Tucker Max: I Hope They Serve Beer In Hell

Tucker Max: I Hope They Serve Beer In Hell

Internet celebrity/entrepreneur Tucker Max shares some qualities with political consultant Robert Shrum. Both are self-employed memoirists who like to name things after themselves. But where Shrum was an advisor and speechwriter for world leaders, Max just wants to get drunk and screw. Which one has committed the greater crime against humanity is an open question.

In 2002, Max posted a casually snide dating application on his website. To his surprise, women actually applied to date him, so he began posting stories from his debauched life as well. His site became popular enough to spawn an upcoming film adaptation and the 2006 New York Times bestseller I Hope They Serve Beer In Hell, which is being reissued with new material.

Max's tales are arranged in chronological order, with notes explaining when Max wrote it all down. Most of the stories are variations on a theme—get drunk, find a woman, vomit, black out, awaken in a strange place, lather, rinse, repeat. Though Max isn't in the league of great storytellers who can make even mundane events entertaining, his prose is spare and usually witty. (He attended Duke Law School on scholarship, so he's no moron.) His eye for detail is limited to what interests him—what he was drinking, a woman's breast size, and which friends were there. (They're identified by funnier-if-you-know-them nicknames like El Bingeroso and Credit.) It's when Max actually goes somewhere, becoming a kind of frat-boy gonzo journalist, that the book inches close to National Lampoon's Vacation instead of hovering above Van Wilder. A trip to Midland, Texas is particularly well described; Max is even respectful of the locals, describing them as not stupid, just "country." And a night out at a gay bar is refreshingly low on homophobia.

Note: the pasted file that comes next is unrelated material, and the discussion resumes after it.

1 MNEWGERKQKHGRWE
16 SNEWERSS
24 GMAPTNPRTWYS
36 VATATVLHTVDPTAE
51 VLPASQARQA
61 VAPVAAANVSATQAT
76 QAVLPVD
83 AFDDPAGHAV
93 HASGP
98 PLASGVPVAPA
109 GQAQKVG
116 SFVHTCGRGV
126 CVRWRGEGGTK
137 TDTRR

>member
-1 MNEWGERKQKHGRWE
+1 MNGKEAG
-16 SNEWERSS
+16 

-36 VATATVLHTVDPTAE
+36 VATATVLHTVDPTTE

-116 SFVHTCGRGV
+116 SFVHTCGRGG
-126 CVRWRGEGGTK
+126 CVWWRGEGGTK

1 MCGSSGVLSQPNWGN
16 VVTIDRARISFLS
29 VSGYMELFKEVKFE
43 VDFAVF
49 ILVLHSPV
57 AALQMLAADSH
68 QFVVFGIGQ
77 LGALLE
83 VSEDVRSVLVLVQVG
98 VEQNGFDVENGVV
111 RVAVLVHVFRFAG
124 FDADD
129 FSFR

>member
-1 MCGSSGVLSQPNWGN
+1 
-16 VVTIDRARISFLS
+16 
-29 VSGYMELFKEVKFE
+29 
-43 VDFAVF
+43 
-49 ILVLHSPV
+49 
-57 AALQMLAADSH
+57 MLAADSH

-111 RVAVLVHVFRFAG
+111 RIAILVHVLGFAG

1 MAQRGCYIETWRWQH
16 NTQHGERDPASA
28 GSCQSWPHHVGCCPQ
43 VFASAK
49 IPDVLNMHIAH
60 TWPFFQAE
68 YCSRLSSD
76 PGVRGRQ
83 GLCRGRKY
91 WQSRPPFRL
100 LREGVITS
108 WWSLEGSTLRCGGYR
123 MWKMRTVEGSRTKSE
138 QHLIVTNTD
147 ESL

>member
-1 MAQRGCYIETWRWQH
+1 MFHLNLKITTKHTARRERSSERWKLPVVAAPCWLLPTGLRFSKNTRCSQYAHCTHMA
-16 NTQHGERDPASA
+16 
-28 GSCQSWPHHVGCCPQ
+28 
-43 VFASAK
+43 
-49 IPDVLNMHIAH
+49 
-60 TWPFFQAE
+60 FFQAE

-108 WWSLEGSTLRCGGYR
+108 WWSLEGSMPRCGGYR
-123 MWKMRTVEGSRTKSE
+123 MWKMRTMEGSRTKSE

Max is much less respectful of "idiots and poseurs" (wine-drinkers and anyone who dislikes him) and also most women, whom he says he only treats like hos if they deserve it. The logic is flawed, and yet it's difficult to feel sympathy for a woman who contacts Max via his website and asks him to urinate on her after sex. Parts of the book were probably funnier when they appeared online, and may play better onscreen. The new material, mostly from Max's 2006 book tour, is repetitive and meant for hardcore fans. Max may be destroying his liver and the egos of many insecure women, but as long as he stays out of politics, his damage to the rest of the world will be limited to anyone who tries to emulate his bad behavior.

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